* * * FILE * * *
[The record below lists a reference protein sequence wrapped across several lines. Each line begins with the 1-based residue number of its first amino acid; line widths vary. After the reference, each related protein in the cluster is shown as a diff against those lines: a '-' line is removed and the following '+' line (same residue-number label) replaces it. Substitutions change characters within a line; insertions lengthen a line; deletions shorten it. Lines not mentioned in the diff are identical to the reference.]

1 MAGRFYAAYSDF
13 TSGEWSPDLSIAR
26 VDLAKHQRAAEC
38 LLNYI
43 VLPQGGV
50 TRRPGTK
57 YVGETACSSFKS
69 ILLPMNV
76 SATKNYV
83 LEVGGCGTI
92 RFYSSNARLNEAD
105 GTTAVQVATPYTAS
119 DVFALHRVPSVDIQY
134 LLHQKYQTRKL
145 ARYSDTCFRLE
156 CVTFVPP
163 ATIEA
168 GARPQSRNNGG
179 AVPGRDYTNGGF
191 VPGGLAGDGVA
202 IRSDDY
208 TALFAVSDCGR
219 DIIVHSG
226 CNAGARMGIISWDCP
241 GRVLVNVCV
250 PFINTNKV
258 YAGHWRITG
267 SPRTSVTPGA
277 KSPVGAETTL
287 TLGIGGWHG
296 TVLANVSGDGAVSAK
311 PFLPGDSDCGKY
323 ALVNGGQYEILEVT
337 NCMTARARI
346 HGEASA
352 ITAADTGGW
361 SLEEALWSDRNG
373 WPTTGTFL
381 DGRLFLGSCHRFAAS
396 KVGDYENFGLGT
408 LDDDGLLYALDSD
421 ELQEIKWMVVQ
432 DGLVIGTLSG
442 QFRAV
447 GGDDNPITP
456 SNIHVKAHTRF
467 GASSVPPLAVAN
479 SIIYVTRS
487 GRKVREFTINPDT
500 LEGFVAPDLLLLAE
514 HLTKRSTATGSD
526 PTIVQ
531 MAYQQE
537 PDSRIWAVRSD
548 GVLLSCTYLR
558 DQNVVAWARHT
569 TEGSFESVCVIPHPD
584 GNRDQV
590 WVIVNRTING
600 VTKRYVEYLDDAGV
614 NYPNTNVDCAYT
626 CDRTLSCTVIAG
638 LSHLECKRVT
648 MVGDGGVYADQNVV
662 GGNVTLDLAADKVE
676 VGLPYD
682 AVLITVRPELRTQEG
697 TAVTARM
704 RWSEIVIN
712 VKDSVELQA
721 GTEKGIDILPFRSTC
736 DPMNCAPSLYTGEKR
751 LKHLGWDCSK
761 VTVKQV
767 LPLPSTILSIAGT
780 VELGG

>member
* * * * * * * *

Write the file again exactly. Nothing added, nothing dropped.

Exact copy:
[The record below lists a reference protein sequence wrapped across several lines. Each line begins with the 1-based residue number of its first amino acid; line widths vary. After the reference, each related protein in the cluster is shown as a diff against those lines: a '-' line is removed and the following '+' line (same residue-number label) replaces it. Substitutions change characters within a line; insertions lengthen a line; deletions shorten it. Lines not mentioned in the diff are identical to the reference.]

1 MAGRFYAAYSDF
13 TSGEWSPDLSIAR
26 VDLAKHQRAAEC
38 LLNYI
43 VLPQGGV
50 TRRPGTK
57 YVGETACSSFKS
69 ILLPMNV
76 SATKNYV
83 LEVGGCGTI
92 RFYSSNARLNEAD
105 GTTAVQVATPYTAS
119 DVFALHRVPSVDIQY
134 LLHQKYQTRKL
145 ARYSDTCFRLE
156 CVTFVPP
163 ATIEA
168 GARPQSRNNGG
179 AVPGRDYTNGGF
191 VPGGLAGDGVA
202 IRSDDY
208 TALFAVSDCGR
219 DIIVHSG
226 CNAGARMGIISWDCP
241 GRVLVNVCV
250 PFINTNKV
258 YAGHWRITG
267 SPRTSVTPGA
277 KSPVGAETTL
287 TLGIGGWHG
296 TVLANVSGDGAVSAK
311 PFLPGDSDCGKY
323 ALVNGGQYEILEVT
337 NCMTARARI
346 HGEASA
352 ITAADTGGW
361 SLEEALWSDRNG
373 WPTTGTFL
381 DGRLFLGSCHRFAAS
396 KVGDYENFGLGT
408 LDDDGLLYALDSD
421 ELQEIKWMVVQ
432 DGLVIGTLSG
442 QFRAV
447 GGDDNPITP
456 SNIHVKAHTRF
467 GASSVPPLAVAN
479 SIIYVTRS
487 GRKVREFTINPDT
500 LEGFVAPDLLLLAE
514 HLTKRSTATGSD
526 PTIVQ
531 MAYQQE
537 PDSRIWAVRSD
548 GVLLSCTYLR
558 DQNVVAWARHT
569 TEGSFESVCVIPHPD
584 GNRDQV
590 WVIVNRTING
600 VTKRYVEYLDDAGV
614 NYPNTNVDCAYT
626 CDRTLSCTVIAG
638 LSHLECKRVT
648 MVGDGGVYADQNVV
662 GGNVTLDLAADKVE
676 VGLPYD
682 AVLITVRPELRTQEG
697 TAVTARM
704 RWSEIVIN
712 VKDSVELQA
721 GTEKGIDILPFRSTC
736 DPMNCAPSLYTGEKR
751 LKHLGWDCSK
761 VTVKQV
767 LPLPSTILSIAGT
780 VELGG

>member